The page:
William Gibson did a wonderful interview with the College Crier Online, talking about his forthcoming novel Spook Country
, a science fiction novel set one year in the past. In Spook Country, Gibson finds the pure expression of the science fiction writer's art: to write about the present day through the veil of technology and speculation. Spook Country is a magnificent novel about the leftover spies sloshing around after the Cold War, about locative artists, and about celebrity. I ended up sitting in a blisteringly hot car in a parking garage for an hour while I finished the last 70 pages, transfixed until I found out how it all ended.
I love the idea of science fiction turning its lens on the present, of finding the same frisson of futuristic speculation in looking around at the contemporary world. Gibson's insights on the subject are laser-focused, as his commentary on film adaptations of literature and several other subjects.
TVP: But having said that, isn't it a bit uncanny that all of the dystopian texts of science-fiction appear to be aiming at the present that we're experiencing right now?
WG: Well, I would find that spookier if I had been believing all along that those sort of dystopian themes in science fiction were about some sort of vision of the future. I think they were actually like being perceived in the past when that stuff was being written. 1984 is a powerful book precisely because Orwell didn't have to make a lot of shit up. He had Nazi Germany and the Soviet Union under Stalin as models for what he was doing. He only had to dress it up a little bit, sort of pile it up in a certain way to say, "this is the future." But the reason it's powerful is that it resonates of history. It doesn't resonate back from the future, it resonates out of modern history. And the power with which it resonates is directly contingent on the sort of point-for-point mimesis, like sort of point-for-point realism, in terms of what we know happened.
Update: Joe points out that Gibson is doing a Second Life appearance, complete with a design-an-avatar contest.
Neglected public payphones in New York City are being turned into “GuyFi” stations: a place where one can rub one out for the sake of “stress relief.” Annalee Newitz reports on the wank booths from a company named “Hot Octopus”… The company reported that at least 100 men used the booth on its opening day […]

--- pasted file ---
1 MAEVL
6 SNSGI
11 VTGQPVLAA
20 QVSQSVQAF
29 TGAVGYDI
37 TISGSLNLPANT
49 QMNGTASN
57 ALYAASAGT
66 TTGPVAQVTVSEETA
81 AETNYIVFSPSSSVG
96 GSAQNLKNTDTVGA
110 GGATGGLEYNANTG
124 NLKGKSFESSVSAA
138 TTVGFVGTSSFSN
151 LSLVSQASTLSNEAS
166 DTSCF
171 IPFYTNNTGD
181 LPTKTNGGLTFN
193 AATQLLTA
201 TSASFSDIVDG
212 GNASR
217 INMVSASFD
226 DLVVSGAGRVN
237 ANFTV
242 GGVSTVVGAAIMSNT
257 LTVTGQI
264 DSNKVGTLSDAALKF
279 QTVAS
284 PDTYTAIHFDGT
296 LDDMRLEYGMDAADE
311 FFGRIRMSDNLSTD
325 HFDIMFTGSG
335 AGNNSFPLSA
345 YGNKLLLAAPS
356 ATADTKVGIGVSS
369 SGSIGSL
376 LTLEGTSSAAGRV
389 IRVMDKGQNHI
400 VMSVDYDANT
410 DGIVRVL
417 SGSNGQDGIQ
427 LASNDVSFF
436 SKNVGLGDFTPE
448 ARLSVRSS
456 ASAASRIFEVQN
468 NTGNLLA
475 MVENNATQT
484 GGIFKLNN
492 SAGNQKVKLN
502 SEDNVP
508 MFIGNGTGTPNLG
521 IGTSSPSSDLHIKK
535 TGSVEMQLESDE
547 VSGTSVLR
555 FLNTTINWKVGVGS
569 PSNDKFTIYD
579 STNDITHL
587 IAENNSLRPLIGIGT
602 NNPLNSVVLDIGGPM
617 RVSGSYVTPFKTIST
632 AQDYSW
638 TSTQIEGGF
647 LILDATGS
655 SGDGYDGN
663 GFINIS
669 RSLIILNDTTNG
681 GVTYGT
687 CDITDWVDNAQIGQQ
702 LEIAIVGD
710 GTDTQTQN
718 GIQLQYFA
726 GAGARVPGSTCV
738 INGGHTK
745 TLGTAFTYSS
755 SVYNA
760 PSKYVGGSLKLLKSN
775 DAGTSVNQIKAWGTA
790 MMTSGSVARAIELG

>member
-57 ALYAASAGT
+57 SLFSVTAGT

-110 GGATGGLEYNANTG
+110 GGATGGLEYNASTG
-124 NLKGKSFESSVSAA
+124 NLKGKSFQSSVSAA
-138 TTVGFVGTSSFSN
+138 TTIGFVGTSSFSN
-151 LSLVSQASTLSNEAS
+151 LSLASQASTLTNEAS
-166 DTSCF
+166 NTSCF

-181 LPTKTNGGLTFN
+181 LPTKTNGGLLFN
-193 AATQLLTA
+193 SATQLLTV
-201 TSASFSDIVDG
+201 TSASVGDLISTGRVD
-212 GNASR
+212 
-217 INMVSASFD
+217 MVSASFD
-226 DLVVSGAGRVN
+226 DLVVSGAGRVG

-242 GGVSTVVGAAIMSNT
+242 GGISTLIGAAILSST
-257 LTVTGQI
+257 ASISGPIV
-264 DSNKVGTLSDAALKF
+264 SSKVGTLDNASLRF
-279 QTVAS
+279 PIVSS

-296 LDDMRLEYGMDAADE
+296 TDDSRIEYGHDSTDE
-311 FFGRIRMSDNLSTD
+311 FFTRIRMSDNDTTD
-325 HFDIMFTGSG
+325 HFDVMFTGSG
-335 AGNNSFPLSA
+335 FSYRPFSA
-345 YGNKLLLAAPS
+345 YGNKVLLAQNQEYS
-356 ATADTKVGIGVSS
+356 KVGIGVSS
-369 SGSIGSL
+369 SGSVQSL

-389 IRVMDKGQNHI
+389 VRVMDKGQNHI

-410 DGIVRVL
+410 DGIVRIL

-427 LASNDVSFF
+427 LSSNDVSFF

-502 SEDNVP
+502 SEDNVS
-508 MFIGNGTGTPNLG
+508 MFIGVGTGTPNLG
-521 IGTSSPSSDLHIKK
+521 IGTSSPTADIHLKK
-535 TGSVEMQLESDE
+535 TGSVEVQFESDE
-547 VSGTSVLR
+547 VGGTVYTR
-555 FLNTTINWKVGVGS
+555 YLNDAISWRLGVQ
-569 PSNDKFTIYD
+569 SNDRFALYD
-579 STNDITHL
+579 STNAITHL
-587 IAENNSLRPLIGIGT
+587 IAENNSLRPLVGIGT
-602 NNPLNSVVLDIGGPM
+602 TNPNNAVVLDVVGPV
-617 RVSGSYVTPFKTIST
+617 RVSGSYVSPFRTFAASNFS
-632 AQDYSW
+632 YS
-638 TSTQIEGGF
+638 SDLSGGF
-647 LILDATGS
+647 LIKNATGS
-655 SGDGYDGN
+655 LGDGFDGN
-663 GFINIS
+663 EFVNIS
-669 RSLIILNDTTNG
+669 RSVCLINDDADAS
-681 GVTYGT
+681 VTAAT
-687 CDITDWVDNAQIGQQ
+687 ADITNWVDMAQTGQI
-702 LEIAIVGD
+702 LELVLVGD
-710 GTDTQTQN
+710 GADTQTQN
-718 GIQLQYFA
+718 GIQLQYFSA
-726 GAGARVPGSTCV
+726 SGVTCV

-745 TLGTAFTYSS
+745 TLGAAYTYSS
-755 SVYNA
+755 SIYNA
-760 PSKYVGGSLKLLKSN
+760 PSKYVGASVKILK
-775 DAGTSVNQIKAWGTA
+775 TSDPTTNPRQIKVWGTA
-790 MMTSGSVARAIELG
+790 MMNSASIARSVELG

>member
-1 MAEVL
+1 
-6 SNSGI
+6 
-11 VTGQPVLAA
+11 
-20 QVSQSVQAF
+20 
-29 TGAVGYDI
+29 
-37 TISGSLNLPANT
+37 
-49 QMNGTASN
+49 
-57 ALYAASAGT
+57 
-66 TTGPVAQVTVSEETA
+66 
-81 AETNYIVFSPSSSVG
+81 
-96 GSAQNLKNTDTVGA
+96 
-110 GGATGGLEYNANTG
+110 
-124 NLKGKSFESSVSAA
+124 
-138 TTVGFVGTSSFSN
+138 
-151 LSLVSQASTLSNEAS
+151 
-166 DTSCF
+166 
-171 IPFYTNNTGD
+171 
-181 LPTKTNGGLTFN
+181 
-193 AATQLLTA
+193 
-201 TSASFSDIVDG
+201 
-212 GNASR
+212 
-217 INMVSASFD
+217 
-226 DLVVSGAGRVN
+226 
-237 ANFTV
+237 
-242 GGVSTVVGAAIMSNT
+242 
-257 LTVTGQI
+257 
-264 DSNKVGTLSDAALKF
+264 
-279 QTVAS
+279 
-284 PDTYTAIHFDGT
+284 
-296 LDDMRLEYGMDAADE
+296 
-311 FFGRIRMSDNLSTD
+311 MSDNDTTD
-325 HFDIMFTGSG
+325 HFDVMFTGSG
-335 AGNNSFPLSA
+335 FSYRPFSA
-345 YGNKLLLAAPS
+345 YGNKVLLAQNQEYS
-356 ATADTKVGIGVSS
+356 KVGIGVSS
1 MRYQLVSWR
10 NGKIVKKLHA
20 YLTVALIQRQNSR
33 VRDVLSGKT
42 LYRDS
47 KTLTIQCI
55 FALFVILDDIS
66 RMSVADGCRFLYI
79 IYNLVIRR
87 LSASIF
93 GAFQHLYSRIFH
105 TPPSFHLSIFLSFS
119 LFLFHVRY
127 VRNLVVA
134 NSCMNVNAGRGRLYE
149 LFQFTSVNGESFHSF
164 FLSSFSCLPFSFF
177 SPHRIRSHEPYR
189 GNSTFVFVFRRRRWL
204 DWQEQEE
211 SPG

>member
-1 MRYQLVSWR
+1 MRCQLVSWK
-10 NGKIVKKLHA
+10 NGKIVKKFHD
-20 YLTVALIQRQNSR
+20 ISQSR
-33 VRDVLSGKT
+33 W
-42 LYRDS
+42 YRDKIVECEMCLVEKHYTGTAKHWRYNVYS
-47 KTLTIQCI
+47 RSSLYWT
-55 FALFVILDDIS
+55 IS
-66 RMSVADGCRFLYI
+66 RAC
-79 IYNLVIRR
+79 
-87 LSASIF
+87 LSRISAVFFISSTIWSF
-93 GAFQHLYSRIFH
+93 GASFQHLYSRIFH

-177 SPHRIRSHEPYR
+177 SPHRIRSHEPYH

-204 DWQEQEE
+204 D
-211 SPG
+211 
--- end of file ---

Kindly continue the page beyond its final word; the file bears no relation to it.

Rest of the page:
You’d be forgiven for thinking the videocassette format long-dead, but it turns out that Betamax is still around. Sony is finally going to withdraw tapes from sale, bringing a 40-year story to an end. The last recorders were sold in 2002. ベータビデオカセットおよびマイクロMVカセットテープ出荷終了のお知らせ [Sony; via The Verge]
A leaked Comcast memo discloses that the company’s consumer data caps have nothing to do with network congestion, contrary to its public claims. The internet service provider has often complained (such as when lobbying against net neutrality) that it must impose limits on service to prevent network congestion. The argument suggests that these measures are […]
Plastic is so 2013. You don’t want to buy something only to throw it away or lose it and barely care. You like nice things and want to hang onto them. The Plazmatic lighter here is a high quality, high tech alternative to the typical cheap, plastic lighter you get at the old gas station. […]
Real engineers build things. Super cool engineers build things with their hands and fingers, like our engineering forefathers did. No idea where to even begin to do that? This step by step Arduino course is now 92% off and is going to get you up and running, from zero to hero, in no time. So […]
How do Google and YouTube really work? It turns out, Python kind of runs things around those parts. And with this bootcamp, you’ll get whipped into shape and ready to start programming yourself. Whether you’re a Python pro and just want to sharpen your skills, or a total tech newbie with little or no coding […]